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Business Activity Statements: All you need to know

What is Business Activity Statement (BAS)?

A business activity statement (BAS) is a form that qualifying businesses must submit to the ATO to report their tax obligations. If your business generates revenue over $75,000, or if you have a not-for-profit generating over $150,000, you'll need to do a Business Activity Statement (BAS).

The Australian Taxation Office (ATO) requires you to fill out a BAS so you can report on and pay your tax liabilities on the one form at the same time.

The BAS is made up of summaries of reportable earnings and spendings for your business. This information will include all business earnings and spendings with:

  • GST tax status

  • GST free tax status

  • Overseas incomes, spendings and wages

  • Total PAYG withheld from wages

  • PAYG instalments.

PAYG instalments on a BAS relate to the ATO looking for an annual tax estimate for a company and demanding a “prepayment” of this amount.

What specifically appears on your BAS will depend entirely on your business. A BAS can include some or all of the following payments:

  • Goods and services tax (GST)

  • Pay as you go (PAYG) income tax instalment

  • Pay as you go (PAYG) tax withheld

  • Fringe benefits tax (FBT) instalment

  • Luxury car tax (LCT)

  • Wine equalisation tax (WET)

  • Fuel tax credits

When do I need to lodge a BAS?

The ATO lists the following cycles for BAS reporting:

  • Quarterly – if the GST turnover of your business is less than $20 million and it has not been specified that you must report monthly.

  • Monthly – if your GST turnover is $20 million or more.

  • Annually – if you are voluntarily registered for GST and your GST turnover is under $75,000 ($150,000 for not-for-profit bodies).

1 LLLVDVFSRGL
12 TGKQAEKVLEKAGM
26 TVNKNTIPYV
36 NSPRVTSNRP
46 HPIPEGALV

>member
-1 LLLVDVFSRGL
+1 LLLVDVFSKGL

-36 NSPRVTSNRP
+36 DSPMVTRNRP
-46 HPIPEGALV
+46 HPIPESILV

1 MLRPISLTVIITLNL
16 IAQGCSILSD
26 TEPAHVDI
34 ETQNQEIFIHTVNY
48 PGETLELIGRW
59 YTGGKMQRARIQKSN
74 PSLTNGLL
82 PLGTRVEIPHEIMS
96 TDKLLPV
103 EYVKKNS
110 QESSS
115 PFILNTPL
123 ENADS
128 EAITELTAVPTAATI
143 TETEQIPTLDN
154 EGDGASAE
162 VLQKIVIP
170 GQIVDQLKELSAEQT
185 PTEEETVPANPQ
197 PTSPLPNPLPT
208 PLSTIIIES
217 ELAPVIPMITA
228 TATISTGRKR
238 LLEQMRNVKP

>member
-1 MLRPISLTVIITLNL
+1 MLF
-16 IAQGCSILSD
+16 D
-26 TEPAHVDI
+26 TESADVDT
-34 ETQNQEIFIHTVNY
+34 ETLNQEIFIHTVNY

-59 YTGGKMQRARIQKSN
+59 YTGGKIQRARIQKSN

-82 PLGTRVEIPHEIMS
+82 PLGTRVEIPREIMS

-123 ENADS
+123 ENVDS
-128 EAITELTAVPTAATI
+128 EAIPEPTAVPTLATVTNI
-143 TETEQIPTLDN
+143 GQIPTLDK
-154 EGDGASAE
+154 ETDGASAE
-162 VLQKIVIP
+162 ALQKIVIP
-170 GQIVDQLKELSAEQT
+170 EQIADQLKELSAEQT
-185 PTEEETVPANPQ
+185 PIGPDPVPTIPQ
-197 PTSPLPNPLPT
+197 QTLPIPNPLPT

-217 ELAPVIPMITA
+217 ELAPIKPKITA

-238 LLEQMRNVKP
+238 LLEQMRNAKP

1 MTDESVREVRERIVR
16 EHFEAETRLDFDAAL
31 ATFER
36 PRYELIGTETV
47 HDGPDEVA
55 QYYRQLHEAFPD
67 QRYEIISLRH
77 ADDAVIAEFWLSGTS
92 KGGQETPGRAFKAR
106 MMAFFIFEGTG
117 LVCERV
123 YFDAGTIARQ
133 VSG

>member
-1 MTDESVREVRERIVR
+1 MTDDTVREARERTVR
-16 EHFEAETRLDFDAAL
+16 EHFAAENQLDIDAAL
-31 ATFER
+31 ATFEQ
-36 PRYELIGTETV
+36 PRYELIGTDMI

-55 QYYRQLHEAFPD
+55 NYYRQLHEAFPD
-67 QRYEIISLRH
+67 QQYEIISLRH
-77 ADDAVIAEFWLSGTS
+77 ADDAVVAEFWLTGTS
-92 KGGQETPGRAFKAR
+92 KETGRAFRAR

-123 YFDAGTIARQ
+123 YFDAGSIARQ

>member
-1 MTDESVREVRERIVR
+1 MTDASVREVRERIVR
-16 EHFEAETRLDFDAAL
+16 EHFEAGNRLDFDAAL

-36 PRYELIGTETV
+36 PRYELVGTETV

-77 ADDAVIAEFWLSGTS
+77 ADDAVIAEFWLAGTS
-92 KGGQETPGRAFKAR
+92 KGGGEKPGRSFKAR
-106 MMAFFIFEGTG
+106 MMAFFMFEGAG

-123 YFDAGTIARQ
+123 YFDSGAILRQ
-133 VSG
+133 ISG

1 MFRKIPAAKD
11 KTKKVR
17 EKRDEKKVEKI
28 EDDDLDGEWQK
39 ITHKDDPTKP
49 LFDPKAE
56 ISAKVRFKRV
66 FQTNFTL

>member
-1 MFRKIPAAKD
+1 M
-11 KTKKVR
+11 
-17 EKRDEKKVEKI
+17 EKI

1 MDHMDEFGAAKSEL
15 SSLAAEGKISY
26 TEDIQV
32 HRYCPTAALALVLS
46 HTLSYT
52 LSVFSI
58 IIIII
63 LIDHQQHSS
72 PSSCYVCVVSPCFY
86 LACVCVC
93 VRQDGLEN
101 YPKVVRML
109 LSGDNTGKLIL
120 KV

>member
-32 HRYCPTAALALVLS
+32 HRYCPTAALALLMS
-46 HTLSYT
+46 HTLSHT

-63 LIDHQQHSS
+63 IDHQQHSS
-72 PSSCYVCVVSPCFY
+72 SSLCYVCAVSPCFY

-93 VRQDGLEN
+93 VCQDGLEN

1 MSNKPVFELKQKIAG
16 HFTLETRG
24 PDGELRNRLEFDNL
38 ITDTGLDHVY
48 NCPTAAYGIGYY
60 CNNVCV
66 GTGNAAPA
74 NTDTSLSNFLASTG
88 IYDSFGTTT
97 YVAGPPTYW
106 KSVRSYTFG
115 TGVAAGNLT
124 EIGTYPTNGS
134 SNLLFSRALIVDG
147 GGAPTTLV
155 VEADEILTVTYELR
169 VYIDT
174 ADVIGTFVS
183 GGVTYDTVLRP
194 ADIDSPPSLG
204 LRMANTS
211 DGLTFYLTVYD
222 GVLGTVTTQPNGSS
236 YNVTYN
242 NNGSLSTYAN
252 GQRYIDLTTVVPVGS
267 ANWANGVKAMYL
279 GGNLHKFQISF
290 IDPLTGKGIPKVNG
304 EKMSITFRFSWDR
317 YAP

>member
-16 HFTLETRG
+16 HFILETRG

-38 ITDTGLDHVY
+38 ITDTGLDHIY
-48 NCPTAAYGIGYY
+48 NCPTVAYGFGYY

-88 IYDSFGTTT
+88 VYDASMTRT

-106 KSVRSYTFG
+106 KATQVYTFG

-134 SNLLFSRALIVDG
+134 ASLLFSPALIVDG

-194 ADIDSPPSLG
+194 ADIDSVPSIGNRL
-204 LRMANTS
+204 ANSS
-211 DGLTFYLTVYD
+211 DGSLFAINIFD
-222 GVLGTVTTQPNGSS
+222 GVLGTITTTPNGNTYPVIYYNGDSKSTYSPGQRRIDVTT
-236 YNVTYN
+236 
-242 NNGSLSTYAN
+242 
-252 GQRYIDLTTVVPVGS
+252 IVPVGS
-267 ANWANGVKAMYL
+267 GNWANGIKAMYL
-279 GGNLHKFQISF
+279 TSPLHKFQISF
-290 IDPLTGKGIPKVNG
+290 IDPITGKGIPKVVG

Most business will find they're required to lodge their BAS quarterly, but if you're unsure, the due date for lodging and paying is displayed on your BAS.

If you find the due date lands on a weekend or public holiday, don't stress — you have until the next business day to lodge and pay.

Businesses reporting once a quarter need to do so by the 28 October, 28 February, 28 April and 28 July. If you report quarterly, you have three options:

  • Work out, report and pay GST quarterly

  • Work out, report and pay GST quarterly and provide further information annually in an annual GST information report

  • Pay a set GST instalment amount quarterly and report annually in an annual GST return.

Every business owner is bound to mix up tax-related dates every now and then.

If you have a good reason for being late with your BAS, you can ring the ATO and request an extension.

The benefits of a BAS

Business Activity Statements are a great way of keeping an eye on every part of your business finances.

Because your BAS requires you to track your income and expenses in detail to be able to calculate your GST and other liabilities, the insight it gives your business might mean that it's worth doing it more than frequently than every quarter.

We recommend making your BAS reporting a regular part of your business admin so there isn't any surprises come reporting time.

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